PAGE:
Quick Cruise Around Fedora 7 Test 2
Fedora 7 test 2 was announced yesterday and since they now put out livecds as well as their install images, I thought I'd take it for a little test drive. Fedora's always been a bit neglected around here, but there are good reasons for that. Honestly, I've never been a big Red Hat fan and Anaconda discriminating against my hard drives didn't help. So, Fedora being delivered in a livecd format gives Tuxmachines a welcomed opportunity to test it.
The livecd boots up to a nice looking customized grub screen with only two choices consisting of booting Fedora or loading it into ram first. One can press <Tab> to edit the boot parameters if needed. Fedora's livecd takes quite a while to boot here and one can see SELinux being implemented and lots of services. The graphics were detected really well on my HP laptop, but on my desktop I had to do a bit of coaxing, as my dual monitor setup confused it (as commonly happens with livecds). I had to edit the sparse /etc/X11/xorg.conf file in order to talk X into working. Once booted into the gnome 2.18 (2.17.91), one first notices this lovely wallpaper primarily in darker blue hues featuring several hot-air balloons flying above some clouds in a skyscape and the fedora logo. This is one of the better looking default gnome setups I've seen and the fonts look really great on both my desktop and notebook.
The menu is a bit sparse. There weren't many application choices and some of those were inoperative. Fedora 7 livecd features Abiword for word processing, but it failed to open here. Instead a ghost window opens and a bug report popup soon follows. Other office applications include elements of evolution for Tasks and Calendar and gnumeric for spreadsheet work. Graphics includes The Gimp, gThumb, Inkscape and F-Spot photo manager. F-Spot crashes too. For internet tasks one has Firefox, Evolution, Gaim, and a blogger client. The vpn app wouldn't open. There were quite a few smaller 2d games included like Blackjack, Klondike, Mahjongg, Nibbles and Sudoku. 3D PPRacer is also included. Multimedia consists of Rhythmbox music player, a cd player and Totem movie player. The cd player opened one of those ghost windows and since Fedora couldn't see any of my higher partition numbers, I didn't get to test the movie player. Some accessories include an archive manager, gedit, a calculator, character map and an online dictionary.
All your basic gnome personal configuration modules are present in the menu and in the gnome-control-center. There are a few system configuration tools as well, including a SELinux Troubleshooter. My internet connection on the desktop was up at boot. The printer configuration started well displaying success in detection, couldn't finish here due to missing drivers. There were no scanner backends or applications included. Removeable media can't be mounted or umounted by the user as offered in the right-click menu of their "Computer" window because it requires root permissions to do so. There is a software updater present and it did download update availability information. I didn't test any actual updates.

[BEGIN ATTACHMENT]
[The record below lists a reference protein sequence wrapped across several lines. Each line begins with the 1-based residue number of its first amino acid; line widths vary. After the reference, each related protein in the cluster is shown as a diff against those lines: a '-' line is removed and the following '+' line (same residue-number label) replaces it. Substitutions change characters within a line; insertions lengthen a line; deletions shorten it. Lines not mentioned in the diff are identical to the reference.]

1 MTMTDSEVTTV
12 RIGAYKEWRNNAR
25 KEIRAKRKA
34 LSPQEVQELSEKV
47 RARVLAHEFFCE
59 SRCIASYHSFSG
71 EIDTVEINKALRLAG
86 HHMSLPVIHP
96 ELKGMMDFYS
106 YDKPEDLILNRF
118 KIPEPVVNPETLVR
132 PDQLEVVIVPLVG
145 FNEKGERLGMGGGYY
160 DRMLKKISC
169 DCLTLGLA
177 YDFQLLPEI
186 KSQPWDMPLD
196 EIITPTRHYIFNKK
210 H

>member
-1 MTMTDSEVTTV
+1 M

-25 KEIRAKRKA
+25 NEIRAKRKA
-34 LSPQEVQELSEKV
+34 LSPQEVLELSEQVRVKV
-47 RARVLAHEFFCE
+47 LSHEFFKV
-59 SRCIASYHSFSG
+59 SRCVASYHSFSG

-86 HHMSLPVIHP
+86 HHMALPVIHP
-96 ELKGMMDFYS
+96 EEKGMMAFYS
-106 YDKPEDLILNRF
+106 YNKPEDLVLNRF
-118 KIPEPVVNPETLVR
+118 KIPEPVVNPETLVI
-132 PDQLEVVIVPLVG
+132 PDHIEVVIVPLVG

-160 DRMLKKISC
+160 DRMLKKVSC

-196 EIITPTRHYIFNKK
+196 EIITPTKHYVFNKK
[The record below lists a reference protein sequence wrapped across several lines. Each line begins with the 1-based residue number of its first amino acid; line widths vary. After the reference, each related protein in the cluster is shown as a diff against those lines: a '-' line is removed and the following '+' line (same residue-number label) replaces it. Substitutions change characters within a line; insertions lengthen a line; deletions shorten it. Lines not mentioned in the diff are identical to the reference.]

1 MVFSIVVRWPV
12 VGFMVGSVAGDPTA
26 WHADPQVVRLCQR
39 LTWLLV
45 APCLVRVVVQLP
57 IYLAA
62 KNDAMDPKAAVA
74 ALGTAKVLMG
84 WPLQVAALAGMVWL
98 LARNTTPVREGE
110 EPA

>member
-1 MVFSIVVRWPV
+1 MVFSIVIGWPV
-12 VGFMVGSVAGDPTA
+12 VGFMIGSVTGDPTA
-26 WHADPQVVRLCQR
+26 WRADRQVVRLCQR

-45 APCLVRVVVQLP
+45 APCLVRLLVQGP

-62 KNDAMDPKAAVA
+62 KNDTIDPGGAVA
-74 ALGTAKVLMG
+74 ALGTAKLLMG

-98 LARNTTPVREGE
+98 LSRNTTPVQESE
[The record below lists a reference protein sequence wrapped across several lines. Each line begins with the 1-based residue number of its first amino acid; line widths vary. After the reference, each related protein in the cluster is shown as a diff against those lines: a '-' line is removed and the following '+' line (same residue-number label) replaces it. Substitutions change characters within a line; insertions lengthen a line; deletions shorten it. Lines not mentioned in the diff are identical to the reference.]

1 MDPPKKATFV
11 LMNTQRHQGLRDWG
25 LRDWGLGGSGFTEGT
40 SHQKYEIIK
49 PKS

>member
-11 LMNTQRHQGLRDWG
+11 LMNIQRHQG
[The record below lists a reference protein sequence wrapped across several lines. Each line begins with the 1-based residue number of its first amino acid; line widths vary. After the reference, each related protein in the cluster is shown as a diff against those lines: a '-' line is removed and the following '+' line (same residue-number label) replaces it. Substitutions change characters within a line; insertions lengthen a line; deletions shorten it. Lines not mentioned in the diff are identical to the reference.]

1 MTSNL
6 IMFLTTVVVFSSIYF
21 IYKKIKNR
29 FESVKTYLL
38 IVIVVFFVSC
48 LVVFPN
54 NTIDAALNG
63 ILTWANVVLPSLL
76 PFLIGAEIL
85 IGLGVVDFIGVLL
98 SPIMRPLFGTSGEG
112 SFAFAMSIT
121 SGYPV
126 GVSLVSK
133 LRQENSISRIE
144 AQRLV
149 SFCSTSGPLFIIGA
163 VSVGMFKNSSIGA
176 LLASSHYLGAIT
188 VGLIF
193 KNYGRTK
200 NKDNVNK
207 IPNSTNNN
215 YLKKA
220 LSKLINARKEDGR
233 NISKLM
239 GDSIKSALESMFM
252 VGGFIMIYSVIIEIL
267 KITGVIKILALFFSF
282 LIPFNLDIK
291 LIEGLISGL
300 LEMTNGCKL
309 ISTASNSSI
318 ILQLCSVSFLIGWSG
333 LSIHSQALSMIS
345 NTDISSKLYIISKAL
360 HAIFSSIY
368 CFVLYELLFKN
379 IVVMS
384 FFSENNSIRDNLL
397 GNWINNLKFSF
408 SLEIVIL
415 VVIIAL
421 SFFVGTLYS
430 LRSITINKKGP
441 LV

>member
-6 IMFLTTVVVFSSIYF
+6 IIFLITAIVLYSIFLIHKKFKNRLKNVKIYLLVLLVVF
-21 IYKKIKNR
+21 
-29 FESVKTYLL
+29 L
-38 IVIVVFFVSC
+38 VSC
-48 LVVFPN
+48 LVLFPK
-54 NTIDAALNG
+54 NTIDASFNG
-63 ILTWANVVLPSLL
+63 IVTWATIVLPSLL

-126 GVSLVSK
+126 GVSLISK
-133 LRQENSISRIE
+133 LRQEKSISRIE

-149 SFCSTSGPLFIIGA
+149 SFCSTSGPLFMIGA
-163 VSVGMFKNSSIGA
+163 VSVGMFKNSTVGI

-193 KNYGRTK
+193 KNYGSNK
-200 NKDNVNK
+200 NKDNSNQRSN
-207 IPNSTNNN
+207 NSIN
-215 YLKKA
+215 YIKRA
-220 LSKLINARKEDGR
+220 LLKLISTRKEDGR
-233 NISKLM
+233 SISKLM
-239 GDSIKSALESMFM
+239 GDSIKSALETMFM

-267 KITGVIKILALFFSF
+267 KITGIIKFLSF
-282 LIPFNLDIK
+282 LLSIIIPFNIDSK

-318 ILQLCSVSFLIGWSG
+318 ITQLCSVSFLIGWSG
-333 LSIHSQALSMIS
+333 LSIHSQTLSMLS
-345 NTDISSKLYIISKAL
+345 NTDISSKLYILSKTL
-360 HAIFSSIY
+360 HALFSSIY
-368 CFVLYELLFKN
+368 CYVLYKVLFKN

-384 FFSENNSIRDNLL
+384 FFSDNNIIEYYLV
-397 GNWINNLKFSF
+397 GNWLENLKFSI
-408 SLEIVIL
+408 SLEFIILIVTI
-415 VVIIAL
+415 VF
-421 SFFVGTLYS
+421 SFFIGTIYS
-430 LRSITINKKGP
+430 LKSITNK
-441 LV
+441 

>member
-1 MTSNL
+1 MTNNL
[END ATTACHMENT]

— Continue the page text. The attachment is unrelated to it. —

This release features a 2.6.20 kernel, Xorg 7.2, and gnome 2.18.
Like the printer configuration, the hard drive installer starts off looking good. I go through the language, keymap, timezone, etc. steps and even designated a partition I knew fedora could see as /. Right before the install was to begin, I got error pop-ups about 'fedora not being able to read /dev/sda16' and on, but I could safely ignore those. However, as with all Red Hats and Fedoras since about 4.0, it couldn't finish the install and only gave a cryptic error message.
I looked into this error (assuming it was the same this time) once upon a time, and found a few questions and little answers. I recall one post stated that Red Hat/Fedora developers knew of this bug and didn't care. All I was able to ascertain at the time was that it had to do with partitioning my drive with fdisk as opposed to Red Hat's partitioning tool. I've had this happen on about 6 different harddrives of varying speeds and sizes from 4 different manufacturers. This has happened across about 3 or 4 different motherboards as well. The only successful install using Anaconda I've had in the last 5 years or so was when I had an extra small harddrive on which I deleted all partitions and let Anaconda set up new ones.
As stated above, the graphics on the laptop were no problem. Fedora correctly detected my display and chip to give the desired resolution of 1200x800. There is a battery monitor and ac/battery profile configuration that seems to work. There also seemed to be cpufreq present and working. However, suspend and hibernate didn't work, but perhaps that was due to being run off livecd. The biggest issue for me was not being able to get my wireless connection working. The linux drivers for chipsets similar to mine don't work for me. I try them each distro to be sure, and indeed they didn't work with Fedora. That's not usually a problem, but what was a problem is the missing ndiswrapper tools. I couldn't seem to find hide nor hair of it, of course I could have missed it as there didn't seem to be a (s)locate present either.
Perhaps my disappointment in Fedora came through in the above information. I try to be objective, but sometimes distros don't just live up to their reputations or the perceived expectations. This was one of those times. Fedora 7 livecd looks good with it's nice wallpaper, customized gnome theme, and pretty fonts, but it just didn't seem to offer a whole lot besides. Apps were quite sparse even for a livecd. I can overlook the app crashes as this is still a test version, but the continuing installer situation is frustrating. I suppose if you are a Fedora fan or if I could actually test the real distribution it might be different. As it is, I'm just not impressed with Fedora 7 beyond its appearance.